An emerging technology that lets users control electronic devices by touching their plants in different ways has been unveiled by scientists.
Dubbed "Botanicus Interacticus", the system is the brainchild of a group of digital media experts led by Ivan Poupyrev, a senior research scientist at Disney Research in Pittsburgh, Discovery News reported.
Poupyrev and his colleagues were seeking new ways to interact with plants, and even give them a voice.
Botanicus Interacticus isn't a regular touchscreen interface, though. An electrode connected to a special wire is placed in the soil and runs along the plant.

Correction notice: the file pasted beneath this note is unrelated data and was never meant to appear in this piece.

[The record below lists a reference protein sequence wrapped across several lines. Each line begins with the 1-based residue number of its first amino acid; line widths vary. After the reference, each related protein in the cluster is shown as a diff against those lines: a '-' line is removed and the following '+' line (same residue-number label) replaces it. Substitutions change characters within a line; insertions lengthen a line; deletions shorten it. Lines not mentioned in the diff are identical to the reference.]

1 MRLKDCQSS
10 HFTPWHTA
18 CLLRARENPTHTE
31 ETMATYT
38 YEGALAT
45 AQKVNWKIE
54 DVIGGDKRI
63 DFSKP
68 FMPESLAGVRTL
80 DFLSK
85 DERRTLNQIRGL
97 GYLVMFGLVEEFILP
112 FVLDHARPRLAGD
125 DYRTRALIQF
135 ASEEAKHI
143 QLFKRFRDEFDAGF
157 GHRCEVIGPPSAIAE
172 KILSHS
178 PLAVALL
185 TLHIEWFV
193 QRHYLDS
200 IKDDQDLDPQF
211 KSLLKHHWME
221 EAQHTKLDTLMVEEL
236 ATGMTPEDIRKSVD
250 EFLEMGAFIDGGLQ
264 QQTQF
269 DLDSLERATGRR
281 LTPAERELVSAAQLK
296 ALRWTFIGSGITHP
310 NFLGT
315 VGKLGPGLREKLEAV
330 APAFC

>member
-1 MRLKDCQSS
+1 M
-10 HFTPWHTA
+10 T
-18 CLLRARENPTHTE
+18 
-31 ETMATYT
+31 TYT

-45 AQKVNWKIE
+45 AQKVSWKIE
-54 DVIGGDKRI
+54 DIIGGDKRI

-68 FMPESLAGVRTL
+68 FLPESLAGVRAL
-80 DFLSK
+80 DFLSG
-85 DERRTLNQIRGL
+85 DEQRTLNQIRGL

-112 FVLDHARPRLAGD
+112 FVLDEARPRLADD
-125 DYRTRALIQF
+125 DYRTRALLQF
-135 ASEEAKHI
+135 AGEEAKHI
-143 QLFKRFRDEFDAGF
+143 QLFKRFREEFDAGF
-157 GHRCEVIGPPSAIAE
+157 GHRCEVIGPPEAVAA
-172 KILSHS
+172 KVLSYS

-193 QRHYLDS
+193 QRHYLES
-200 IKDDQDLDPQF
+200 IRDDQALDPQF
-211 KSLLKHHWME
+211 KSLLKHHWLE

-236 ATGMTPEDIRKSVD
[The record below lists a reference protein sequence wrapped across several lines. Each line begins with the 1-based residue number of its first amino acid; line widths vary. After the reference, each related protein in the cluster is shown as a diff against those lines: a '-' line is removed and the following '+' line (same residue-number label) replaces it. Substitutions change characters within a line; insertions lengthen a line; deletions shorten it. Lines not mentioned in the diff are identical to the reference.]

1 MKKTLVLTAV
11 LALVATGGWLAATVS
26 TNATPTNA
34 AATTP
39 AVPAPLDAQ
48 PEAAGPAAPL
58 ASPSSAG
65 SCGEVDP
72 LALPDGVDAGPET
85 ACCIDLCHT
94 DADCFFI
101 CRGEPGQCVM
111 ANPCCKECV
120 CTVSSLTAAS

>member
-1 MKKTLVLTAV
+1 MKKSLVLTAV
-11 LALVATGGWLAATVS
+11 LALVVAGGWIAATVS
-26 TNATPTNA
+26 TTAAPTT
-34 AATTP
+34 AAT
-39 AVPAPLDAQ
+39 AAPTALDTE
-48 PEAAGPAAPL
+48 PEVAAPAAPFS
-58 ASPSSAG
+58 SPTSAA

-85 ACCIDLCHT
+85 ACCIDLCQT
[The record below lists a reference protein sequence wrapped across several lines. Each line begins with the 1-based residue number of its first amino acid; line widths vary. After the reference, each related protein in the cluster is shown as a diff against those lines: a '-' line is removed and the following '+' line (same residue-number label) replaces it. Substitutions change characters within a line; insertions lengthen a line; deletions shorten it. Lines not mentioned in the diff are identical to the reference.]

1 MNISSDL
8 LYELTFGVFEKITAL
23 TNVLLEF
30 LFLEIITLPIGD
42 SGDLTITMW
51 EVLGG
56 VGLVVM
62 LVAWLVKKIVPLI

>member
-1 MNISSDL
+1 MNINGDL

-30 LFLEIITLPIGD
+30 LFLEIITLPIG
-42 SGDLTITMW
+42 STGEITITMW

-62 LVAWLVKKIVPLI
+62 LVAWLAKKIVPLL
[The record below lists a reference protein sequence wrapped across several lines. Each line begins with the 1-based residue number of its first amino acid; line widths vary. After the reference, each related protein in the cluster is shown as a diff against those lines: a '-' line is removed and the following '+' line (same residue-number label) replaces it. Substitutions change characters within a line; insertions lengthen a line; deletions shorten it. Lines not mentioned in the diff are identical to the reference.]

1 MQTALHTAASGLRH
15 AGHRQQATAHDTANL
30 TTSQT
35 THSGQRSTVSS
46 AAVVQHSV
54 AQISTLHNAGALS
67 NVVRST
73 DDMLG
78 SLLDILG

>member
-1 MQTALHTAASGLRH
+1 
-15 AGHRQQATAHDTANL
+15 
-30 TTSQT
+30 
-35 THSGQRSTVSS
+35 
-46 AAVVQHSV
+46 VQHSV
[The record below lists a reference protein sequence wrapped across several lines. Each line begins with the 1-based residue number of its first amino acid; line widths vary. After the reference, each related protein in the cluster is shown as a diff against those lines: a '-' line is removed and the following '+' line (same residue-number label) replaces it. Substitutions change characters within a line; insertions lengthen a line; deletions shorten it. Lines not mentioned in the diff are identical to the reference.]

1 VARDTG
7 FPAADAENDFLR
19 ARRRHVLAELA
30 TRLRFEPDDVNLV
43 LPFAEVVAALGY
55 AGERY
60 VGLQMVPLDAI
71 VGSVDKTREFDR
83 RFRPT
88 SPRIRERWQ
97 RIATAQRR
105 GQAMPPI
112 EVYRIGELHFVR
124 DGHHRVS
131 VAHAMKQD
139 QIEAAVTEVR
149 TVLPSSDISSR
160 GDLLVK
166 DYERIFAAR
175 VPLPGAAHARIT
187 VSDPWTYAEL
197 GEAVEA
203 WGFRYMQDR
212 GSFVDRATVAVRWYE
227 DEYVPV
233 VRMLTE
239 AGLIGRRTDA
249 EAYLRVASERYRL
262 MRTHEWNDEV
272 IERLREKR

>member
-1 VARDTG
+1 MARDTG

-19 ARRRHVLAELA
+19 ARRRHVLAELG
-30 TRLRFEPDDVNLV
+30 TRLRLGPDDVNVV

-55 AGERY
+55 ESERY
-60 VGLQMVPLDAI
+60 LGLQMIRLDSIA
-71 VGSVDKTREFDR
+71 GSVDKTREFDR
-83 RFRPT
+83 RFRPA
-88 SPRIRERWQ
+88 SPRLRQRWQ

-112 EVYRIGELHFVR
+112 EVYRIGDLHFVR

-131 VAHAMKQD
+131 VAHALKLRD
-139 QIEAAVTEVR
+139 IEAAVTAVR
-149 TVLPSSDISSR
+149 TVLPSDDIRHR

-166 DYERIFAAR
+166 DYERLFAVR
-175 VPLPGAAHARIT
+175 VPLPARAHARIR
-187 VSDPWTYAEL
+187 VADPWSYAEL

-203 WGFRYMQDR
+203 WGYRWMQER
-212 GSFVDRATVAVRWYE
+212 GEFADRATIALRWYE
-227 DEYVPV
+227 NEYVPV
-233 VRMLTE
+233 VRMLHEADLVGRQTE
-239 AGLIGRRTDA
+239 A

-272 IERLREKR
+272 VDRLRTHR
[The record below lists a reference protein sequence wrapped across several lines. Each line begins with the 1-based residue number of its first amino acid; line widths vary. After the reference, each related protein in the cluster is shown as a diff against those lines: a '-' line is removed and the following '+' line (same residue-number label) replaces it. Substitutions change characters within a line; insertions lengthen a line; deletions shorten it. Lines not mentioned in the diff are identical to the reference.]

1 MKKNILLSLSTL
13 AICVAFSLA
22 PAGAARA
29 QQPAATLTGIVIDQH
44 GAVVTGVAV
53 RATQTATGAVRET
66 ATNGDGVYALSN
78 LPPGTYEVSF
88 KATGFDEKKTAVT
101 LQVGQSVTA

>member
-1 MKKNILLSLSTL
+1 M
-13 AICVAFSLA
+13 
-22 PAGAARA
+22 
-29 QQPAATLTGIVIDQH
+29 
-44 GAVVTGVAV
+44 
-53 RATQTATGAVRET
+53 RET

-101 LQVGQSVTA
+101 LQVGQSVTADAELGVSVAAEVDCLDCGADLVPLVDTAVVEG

This allows precise gestures to be detected and then mapped on a computer.
According to the researchers, this won't harm the plant, especially not a fake one.
The setup comes from technology created at Disney Research that can detect touch and gestures with any conductive material, according to research producer Jason Hintz Llopis.
The wire running along the plant uses a technique called Swept Frequency Capacitive Sensing so the plant can recognize more complex gestures like hand sliding and varying amounts of pressure.
The system was unveiled at the SIGGRAPH conference in Los Angeles this week.